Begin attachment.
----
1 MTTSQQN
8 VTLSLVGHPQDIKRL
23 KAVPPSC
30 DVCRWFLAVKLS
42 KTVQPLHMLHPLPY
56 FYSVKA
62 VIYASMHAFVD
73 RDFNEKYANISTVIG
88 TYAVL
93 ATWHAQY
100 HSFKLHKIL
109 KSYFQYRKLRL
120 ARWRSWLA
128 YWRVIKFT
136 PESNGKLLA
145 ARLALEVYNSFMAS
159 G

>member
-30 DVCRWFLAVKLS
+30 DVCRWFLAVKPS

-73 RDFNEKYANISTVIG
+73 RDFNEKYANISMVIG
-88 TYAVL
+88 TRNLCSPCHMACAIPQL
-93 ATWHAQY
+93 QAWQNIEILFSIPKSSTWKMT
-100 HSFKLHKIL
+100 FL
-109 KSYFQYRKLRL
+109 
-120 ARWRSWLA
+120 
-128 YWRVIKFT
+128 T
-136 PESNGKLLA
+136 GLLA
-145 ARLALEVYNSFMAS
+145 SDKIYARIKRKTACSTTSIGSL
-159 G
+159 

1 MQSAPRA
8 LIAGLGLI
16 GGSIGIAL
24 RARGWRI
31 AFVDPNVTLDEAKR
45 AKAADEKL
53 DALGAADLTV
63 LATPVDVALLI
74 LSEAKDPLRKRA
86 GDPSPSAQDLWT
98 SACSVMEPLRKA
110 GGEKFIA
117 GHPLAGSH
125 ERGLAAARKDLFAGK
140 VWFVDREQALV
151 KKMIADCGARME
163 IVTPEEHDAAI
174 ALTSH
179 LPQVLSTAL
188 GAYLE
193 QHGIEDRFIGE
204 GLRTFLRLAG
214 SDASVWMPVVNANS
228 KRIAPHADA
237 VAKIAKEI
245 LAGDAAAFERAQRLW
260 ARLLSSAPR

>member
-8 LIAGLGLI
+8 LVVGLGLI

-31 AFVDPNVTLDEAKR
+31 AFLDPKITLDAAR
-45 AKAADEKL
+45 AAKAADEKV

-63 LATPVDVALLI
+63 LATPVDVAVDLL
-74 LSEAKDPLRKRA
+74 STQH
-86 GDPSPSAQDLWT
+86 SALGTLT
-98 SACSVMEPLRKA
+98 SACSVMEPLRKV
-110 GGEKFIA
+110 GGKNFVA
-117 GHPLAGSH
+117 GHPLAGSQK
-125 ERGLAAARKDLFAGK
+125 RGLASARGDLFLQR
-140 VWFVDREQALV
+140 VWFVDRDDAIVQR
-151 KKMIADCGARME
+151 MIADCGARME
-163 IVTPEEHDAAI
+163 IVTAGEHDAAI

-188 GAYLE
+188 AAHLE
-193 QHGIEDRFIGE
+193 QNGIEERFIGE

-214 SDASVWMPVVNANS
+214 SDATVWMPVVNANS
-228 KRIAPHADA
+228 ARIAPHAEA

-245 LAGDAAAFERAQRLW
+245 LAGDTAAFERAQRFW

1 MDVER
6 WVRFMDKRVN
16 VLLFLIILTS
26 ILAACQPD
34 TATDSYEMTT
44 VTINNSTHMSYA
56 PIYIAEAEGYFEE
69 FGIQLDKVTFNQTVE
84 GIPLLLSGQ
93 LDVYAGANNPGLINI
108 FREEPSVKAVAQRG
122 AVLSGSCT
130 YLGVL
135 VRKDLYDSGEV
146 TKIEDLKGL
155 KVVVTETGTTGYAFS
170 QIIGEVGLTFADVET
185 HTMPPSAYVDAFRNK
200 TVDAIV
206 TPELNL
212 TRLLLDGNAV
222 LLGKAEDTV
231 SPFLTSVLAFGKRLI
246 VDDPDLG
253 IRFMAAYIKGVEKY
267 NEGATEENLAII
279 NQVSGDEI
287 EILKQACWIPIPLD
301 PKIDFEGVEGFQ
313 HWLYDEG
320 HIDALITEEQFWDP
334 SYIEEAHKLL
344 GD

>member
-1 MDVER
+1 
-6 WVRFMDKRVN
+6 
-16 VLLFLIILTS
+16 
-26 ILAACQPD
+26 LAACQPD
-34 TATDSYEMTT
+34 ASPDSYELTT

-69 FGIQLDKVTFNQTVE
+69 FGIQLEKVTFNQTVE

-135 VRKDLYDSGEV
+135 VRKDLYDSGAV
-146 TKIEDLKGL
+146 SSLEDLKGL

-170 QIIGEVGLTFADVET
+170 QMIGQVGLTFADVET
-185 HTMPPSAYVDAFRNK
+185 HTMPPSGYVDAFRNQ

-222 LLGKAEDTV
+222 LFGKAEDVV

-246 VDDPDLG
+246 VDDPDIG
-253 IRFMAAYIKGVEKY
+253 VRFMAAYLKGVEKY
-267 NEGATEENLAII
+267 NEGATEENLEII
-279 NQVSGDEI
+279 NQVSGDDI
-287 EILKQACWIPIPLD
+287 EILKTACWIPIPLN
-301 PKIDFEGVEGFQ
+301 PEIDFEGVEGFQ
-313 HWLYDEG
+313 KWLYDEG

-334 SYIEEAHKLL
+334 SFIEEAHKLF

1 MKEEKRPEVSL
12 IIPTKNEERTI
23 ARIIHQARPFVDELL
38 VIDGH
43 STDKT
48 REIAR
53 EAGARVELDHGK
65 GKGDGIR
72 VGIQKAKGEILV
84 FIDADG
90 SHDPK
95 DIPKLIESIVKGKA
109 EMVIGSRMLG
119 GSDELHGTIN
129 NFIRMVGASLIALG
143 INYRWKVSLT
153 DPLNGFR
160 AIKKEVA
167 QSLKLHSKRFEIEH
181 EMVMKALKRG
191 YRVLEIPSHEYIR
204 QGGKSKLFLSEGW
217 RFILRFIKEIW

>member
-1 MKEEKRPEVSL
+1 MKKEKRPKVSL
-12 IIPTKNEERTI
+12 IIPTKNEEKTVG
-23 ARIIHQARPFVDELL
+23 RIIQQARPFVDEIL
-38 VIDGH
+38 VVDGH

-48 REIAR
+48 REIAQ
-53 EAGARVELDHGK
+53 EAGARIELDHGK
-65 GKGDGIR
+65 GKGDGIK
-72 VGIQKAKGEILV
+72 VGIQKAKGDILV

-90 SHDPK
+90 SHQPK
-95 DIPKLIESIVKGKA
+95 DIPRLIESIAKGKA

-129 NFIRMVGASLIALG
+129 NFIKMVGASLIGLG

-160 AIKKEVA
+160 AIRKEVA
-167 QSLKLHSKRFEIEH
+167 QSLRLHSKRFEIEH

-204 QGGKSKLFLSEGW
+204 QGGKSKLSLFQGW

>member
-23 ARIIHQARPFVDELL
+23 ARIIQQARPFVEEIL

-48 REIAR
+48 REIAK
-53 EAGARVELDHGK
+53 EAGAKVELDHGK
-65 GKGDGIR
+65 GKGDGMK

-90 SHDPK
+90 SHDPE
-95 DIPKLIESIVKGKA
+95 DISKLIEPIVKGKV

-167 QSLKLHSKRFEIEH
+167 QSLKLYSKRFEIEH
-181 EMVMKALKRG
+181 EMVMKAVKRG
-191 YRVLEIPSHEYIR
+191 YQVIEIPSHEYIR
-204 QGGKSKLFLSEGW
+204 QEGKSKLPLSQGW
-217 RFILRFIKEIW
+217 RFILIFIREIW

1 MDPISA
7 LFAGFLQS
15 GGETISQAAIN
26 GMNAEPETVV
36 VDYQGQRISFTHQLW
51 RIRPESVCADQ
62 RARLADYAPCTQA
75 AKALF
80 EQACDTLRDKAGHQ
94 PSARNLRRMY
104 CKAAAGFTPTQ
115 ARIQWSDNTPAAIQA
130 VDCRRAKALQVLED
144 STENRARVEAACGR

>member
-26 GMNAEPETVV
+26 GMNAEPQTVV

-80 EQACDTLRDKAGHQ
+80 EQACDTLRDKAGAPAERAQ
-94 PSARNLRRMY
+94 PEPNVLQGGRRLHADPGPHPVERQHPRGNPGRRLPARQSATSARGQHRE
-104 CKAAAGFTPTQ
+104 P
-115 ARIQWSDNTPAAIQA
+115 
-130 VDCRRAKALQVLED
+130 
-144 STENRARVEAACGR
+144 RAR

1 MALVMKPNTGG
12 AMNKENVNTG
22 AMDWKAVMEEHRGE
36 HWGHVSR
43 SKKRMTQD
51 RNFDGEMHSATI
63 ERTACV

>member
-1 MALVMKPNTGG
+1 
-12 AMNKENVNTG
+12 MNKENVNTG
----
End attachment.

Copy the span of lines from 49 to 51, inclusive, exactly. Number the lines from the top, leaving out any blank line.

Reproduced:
74 LSEAKDPLRKRA
86 GDPSPSAQDLWT
98 SACSVMEPLRKA